You need a fundamental purpose, and there’s no quick fix
The Blogfather gets inspired by some words from an advertising legend, and looks at what it takes to build a brand.
The problem with Pepsi was that they saw a topical political passion point and thought they would just bolt it on to a can of their cola.
Ideas. They change the world.
This is an underpinning mantra at Gasp HQ. It pervades through everything we do, from the funny sign in the Gents, to the proposal we just pinged off to a client. But with all the new fads and jargon flying around it’s easy to lose sight of the fact that everything starts with a good idea; some human spark of genius and intuition.
I got a timely reminder of this, when watching an interview with BBH co-founder Sir John Hegarty.
Sir John has set up an incubator business called The Garage that helps to support brands in the early stages of conception and growth. Talking to The Drum, he likens it to developing a creative concept:
"You start with a blank page and you have to have an idea. And then from that idea something that communicates the brand and its values or your audience - that will come from nothing. The incubator world is very much the same. People come in to you with ideas for businesses and what you are doing is helping them to not just build a business but to create a brand." It’s a hugely important point. Lots of people have the dream of running a quaint bookshop, say, but what they should be thinking is; ‘I want to create a brand concept that will compel people to abandon Amazon and blow Waterstones out of the local bricks and mortar water".
Good luck with that, by the way. Bloody Behemoths.
Ah, but giants can be toppled. And they can shoot themselves in the foot. You only have to look at the furore the recent Pepsi advert created, as it appropriated the Black Lives Matter movement. A brand has to be born out of an authentic, genuine purpose. I came across a new piece of jargon this week: Passion Points – be they ethical, cultural or political. Brands are affiliating themselves with these passion points in an attempt to strike a deeper chord with the consumer. The problem with Pepsi was that they saw a topical political passion point and thought they would just bolt it on to a can of their cola. The public rightly rejected it as unauthentic.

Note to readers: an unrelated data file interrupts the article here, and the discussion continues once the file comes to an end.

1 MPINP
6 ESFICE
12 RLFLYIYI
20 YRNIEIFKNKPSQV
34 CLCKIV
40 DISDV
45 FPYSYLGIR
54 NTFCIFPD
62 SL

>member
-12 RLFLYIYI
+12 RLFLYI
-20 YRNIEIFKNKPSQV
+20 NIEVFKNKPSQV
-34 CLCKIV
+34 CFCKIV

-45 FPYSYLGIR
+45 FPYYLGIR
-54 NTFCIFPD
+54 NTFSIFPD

Also, Mike Dando, advertising and promotions EMEA manager at consumer electronics company Epson, makes the great point that the viability of aligning your brand with a purpose depends on the product you are marketing. The idea that a can of soft drink can bring a peaceful resolution to a political protest just doesn’t work.
Dove are often held up as the defining example of a brand cultivating a long-term, genuine brand purpose, with its ‘Real Beauty’ initiative being at the core of some great campaigns advocating the use of more realistic models in advertising.
"Each bottle evokes the shapes, sizes, curves and edges that combine to make every woman their very own limited edition." Hmm (really??!!)
However, even the best can get it wrong, as Dove have this week been on the wrong end of a volley in relation to their release of a range of body-wash bottles shaped like ‘one of a kind’ women’s bodies. It’s very gimmicky, patronising and completely lacks the empowering gravitas of past campaigns. A kind of mass personalisation gone wrong.
Dove’s statement speaks for itself:
"Each bottle evokes the shapes, sizes, curves and edges that combine to make every woman their very own limited edition."
It’s an idea that should not have got passed the brainstorm stage, like the Pepsi advert. The Pepsi ad was infamously born out of an in-house content creation team, the pretentiously titled ‘Creators League Studio’. The rise of the in-house agency has got a lot of coverage recently. If they grow organically over time they are more likely to be successful. In the case of Pepsi, it was set up in 2016. For what you gain in reducing costs and increasing efficiency, you run a real risk of losing sight of what the brand truly stands for, or how it needs to evolve.
So a different pair of eyes and a fresh point of view may have helped Dove and Pepsi avoid a whole load of bother.
At Gasp, we run brand workshops, with great success, to help with a vast array of brand challenges:
• Redefine and clarify your Vision, Mission and core Values
• Give your brand personality some new clobber and a refresh
• Create Differentiation. “Me too” is not memorable
• Reposition your brand and attract a new market
• Create compelling and consistent messaging
• Produce a strategic brand plan
We helped what is now a world-famous B2C brand grow from an initial meeting that contained the airing of some very different opinions, and you can have a read of that story here.
If you like the sound of spending some time with us to help shape your brand, then drop us a note or give us a tinkle. We’d love to have a chat.